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Please excuse my clock terminology as i ask this question.
I have a Waterbury 8 day time and strike clock.
I took it apart and rebushed some and among other things repaired 2 lantern pinions.Now for my question.I have the pendulum for it , but there was no suspension spring on it.I put one on but do not know where to make the hook on the end to put the pendulum on.I thought i would maybe cut a few inches off the rod near the gong area and start there with the pendulum on the rod.
presently i have no hands on it either as i don,t have the square hole type.I know i need the hands on this to start timing it.It runs quite well with no weight on the rod at the moment.
Thanks for all help.
Pendulum length is determined by beats per minute. I have a chart. As soon as I can find it, I will take a picture and post it.
In the meantime, a less scientific way is to start with what looks right for the case. Err to the long side.
Here is the chart. On the right side is the theoretical length matched with beats per minute.
This will give you a starting point.
It seems the more I learn about pendulums, the less I know. Theoretical pendulums are listed in all pendulum length tables. In physics (theoretical), pendulums have only one dimension, that being length. Theoretical pendulums only are subject to gravity. (No friction, no mass, etc.) A theoretical pendulum, once put into motion will never stop swinging. That being said, no human being has ever seen a theoretical pendulum operate. Theoretical pendulum lengths will approximate actual pendulum lengths. For that we are lucky.
The properties of theoretical pendulums apply to actual clock pendulums, but many other factors are present. For example, as an actual clock pendulum swings, there is friction between the pendulum and the surrounding air, and the pendulum has mass. A pendulum of a certain length will oscillate at a certain rate. For instance, a simple seconds pendulum (one that beats once per second or 3600 times per hour) will have a length of .9939 meters. (This is theoretical length). A shorter pendulum will have a shorter beat duration; a longer one will have a longer beat duration.
All clock movements can be rated in beats per hour, or beats per minute. When a mechanical clock is keeping proper time, it will beat that many beats per hour. This number can be determined by counting the number of teeth on the wheels in the clock (those between the verge and the hands) and plugging those values into a formula. If a clock is operating above its rated beats per hour, the hands will run fast. If a clock is operating below its rated beats per hour, the hands will run slow. Regulating the beats per hour on a pendulum clock is done by changing the length of the pendulum.
There are lots of approaches to fitting a pendulum to a movement. One is simple trial and error. If you know the wheel count, you can calculate the number of beats per hour the clock should run. Once a clock is fitted with a pendulum, one can count beats for an interval (like one minute or 5 minutes), convert that number of beats to beats per hour and adjust the pendulum length. You guessed it, then count again, figure again and adjust the length again.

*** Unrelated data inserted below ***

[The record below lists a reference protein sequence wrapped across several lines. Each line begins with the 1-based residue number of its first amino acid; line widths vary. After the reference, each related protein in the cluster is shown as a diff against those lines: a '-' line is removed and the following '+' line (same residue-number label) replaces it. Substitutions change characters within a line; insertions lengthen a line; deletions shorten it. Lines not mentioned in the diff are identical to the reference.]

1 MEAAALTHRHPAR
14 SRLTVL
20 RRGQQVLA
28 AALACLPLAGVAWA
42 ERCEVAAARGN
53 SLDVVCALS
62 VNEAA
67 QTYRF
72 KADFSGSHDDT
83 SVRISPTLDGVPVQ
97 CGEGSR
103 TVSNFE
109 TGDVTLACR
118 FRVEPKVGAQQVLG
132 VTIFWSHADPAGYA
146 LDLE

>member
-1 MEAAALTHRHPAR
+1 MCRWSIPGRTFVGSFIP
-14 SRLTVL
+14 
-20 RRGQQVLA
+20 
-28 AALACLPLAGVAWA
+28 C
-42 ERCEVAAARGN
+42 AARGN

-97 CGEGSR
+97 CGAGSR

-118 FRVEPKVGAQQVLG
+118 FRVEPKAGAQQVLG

Modern science has given us some very useful tools. I have an electronic gadget with a sensor that will “listen” to the impulse of the beat of a clock and show the beats per hour on a display. I can run the clock for a few hours or a day and compare its performance to an accurate time keeping device (my quartz watch) and adjust pendulum length using a ratio of the beats recorded versus that number that the clock should be running. I make final adjustments to the length of the pendulum by running the clock for a few days and comparing its timekeeping ability with the same watch. This is all done without knowing the Beats per hour till the clock is keeping time. Holy smokes, with this method, I end up where I started with the other method.
By now you probably think that you have been fed a lot of double talk about beats per hour and pendulum length.
A useful discussion of the workings of pendulums and the accompanying formulas can be found in The Modern Clock by Ward L. Goodrich. It is one of the standard reference books for clocks and any library should have one. As an aside, the book was published first over a hundred years ago.
Best of luck,
Thanks Dick for that very good explanation of beats and pendulum lengths, very educational.
Tom i looked at the chart and there is a dotted line going across the page through the 30.Does that mean i need a pendulum length of aprox 30 inches?
Sorry i was not sure what the beats per min should be for this clock and where it should intersect with the cm or inches.Thanks you guys for your help.I wish we lived closer.
Also Tom i could not use the case as i don,t have the Gingerbread case this movement came from.Good idea though.
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